Experience creates perspective that can be attained no other way. For instance, how we think about our stuff. My great-grandparents had to choose carefully as they packed their belongings in a large wooden trunk (pictured above) when immigrating to the United States. Years ago, my sister-in-law had minutes to choose what to grab before her home burned in the Santa Barbara Tea Fire. Families in Mosul Iraq became instant refugees, taking only what they could carry when terrorism forced them from their homes.
“Stuff used to be rare and valuable,” says Paul Graham in a thought provoking essay called "Stuff." "Stuff has gotten a lot cheaper, but our attitudes toward it haven’t changed correspondingly. We overvalue stuff.”
Most of us won’t have dramatic experiences like the ones listed above. So, what shapes your perspective on stuff? How do you decide what to keep and what to let go of? Here are some Timely Tips to help you decide what not to keep.
TIMELY TIPS - what not to keep
Don’t keep things that don’t bring you joy. This is Marie Kondo’s mantra and I think it’s valid. Of course there are exceptions, like divorce papers and other things you don't like, but need to keep. Overall, it’s a good place to start.
When my mother-in-law recently passed away, the only things we quickly let go of were the items related to her cancer—pills, equipment, etc. Sometimes my clients want to hang on to everything related to a deceased loved one. Ask yourself, does this bottle of pills, or even this picture, bring happy memories or sad? Keep the things that bring you joy.
Don’t keep things you’re not using. So often drawers and cabinets are so full of stuff not being used, that you can’t find what you really need. When you look into the drawer, you're convinced you need it all. Try emptying the contents into a box. Keep the box nearby, but only return an item to the drawer if you’ve pulled it out and used it. What’s left in the box after a reasonable amount of time can go.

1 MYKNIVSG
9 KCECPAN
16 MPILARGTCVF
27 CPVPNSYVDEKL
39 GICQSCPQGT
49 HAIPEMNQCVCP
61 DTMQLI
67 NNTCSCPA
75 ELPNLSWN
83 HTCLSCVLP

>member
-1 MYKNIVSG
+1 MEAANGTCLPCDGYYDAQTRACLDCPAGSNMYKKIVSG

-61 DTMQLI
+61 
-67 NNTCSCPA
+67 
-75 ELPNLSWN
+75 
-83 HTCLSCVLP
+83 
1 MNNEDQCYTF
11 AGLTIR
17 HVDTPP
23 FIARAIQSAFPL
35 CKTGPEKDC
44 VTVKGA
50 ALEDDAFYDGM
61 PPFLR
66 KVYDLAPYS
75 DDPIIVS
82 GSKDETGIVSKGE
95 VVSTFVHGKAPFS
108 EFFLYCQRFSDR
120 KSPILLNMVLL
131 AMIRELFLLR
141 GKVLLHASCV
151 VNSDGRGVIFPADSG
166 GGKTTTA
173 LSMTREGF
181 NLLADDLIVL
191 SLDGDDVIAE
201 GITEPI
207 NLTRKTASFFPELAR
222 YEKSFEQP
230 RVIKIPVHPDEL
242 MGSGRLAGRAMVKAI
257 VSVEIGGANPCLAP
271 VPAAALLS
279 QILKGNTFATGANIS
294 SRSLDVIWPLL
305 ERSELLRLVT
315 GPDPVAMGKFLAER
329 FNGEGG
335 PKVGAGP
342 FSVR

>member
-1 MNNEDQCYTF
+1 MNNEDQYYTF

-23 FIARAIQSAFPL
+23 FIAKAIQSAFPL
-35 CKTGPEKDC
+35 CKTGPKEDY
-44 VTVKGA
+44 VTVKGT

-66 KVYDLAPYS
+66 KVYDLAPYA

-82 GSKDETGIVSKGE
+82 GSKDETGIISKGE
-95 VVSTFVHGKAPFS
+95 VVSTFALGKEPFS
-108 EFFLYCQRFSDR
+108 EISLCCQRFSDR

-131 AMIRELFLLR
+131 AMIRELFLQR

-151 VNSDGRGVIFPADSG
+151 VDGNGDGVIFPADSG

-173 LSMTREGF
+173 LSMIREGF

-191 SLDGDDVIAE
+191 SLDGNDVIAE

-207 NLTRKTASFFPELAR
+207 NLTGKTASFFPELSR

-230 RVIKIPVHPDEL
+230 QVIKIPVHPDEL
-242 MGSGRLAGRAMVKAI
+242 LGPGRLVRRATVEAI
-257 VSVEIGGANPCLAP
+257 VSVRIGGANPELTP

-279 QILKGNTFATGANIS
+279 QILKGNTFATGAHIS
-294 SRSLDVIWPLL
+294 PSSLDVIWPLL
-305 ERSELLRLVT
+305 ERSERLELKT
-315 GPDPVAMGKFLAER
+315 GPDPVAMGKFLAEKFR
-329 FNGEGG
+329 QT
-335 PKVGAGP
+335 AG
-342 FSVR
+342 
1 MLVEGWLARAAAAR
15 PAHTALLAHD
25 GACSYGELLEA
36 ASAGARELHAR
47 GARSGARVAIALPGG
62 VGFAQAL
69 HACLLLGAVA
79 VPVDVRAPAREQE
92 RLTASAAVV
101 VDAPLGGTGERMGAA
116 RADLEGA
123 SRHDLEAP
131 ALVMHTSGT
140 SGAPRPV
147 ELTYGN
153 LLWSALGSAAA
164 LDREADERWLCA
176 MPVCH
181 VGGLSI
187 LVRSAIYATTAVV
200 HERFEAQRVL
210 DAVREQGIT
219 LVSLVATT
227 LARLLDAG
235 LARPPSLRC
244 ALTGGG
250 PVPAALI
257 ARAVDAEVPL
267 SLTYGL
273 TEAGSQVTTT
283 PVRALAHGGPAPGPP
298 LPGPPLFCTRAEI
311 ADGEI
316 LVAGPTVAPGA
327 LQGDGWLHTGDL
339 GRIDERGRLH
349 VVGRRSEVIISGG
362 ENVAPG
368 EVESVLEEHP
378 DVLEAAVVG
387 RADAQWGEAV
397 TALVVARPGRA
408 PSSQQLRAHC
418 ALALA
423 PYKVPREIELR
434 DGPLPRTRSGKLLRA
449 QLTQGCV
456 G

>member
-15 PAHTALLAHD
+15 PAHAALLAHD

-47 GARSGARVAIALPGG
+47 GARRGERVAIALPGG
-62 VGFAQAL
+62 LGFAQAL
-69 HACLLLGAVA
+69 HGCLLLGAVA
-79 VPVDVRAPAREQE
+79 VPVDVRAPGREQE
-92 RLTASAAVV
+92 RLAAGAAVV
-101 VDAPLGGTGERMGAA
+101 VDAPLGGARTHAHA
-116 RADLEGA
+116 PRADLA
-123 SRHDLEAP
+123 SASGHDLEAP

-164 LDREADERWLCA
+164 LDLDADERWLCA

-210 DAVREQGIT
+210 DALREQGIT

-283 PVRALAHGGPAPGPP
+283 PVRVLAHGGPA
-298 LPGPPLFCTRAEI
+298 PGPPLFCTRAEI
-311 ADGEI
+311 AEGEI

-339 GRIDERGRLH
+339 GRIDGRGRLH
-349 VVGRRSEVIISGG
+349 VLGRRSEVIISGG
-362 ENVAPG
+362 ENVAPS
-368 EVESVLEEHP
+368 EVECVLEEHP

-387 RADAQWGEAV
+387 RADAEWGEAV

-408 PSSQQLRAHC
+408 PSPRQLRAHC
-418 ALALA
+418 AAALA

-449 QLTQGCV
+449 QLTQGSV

The same idea works with clothes by turning your hangers backwards and only turning them the right way after you’ve worn an item. At the end of the season or year, you can easily see what you haven't used. Stop crowding your wardrobe with things that are too big, too small, not comfortable, need repair, etc.
For paper files, DVDs, VHS movies (yes, I know you have them), try attaching brightly colored sticky notes after you’ve used/viewed them. After 6-12 months, you’ll clearly see which have been used and which haven’t. Let the unused go!
Don’t keep things just because you spent a lot of money on them. This is tough for a lot of people. Think about it. How do you feel every time you see that item—regret, frustration, guilt? Why torture yourself any longer? Besides, it's taking up valuable space so it’s costing you more!
Don’t keep things out of obligation. Most of us wouldn’t want our belongings to become a burden to our family members when we’re gone. If, after the passing of loved ones, your house feels more like a storage facility than a home, you have permission to let some things go. Whatever’s stashed out in the garage is probably there because it’s not a favorite or there’s simply no room. Offer it to family and what’s left can be sold and the funds donated to your loved one’s favorite charity. That’s much more honoring that letting things deteriorate in a garage or storage unit.
An exception to the obligation rule is this: If you receive a gift from someone that will look for it and be hurt if he/she doesn’t see it at your place, and you value the relationship enough to have it out whenever he/she is there, then the relationship trumps the discard. But, if it’s sitting in a closet, never to see the light of day again anyway, let it go.
My mother-in-law’s passing influenced my own perspective on stuff. Her belongings represent her tastes and interests, but I find myself most drawn to the photos and things she had written down. Above and beyond these are the memories I have of her subtle wit, her competitive spirit during our card games, her love for babies, and as my sister-in-law says, her super-power of coziness. I will miss you Mom Mac!
The most precious treasures we have in life are the images we store in the memory banks of our brains. The sum of these stored experiences is responsible for our sense of personal identity and our sense of connectedness to those arounds us. --Daniel G. Amen, M.D.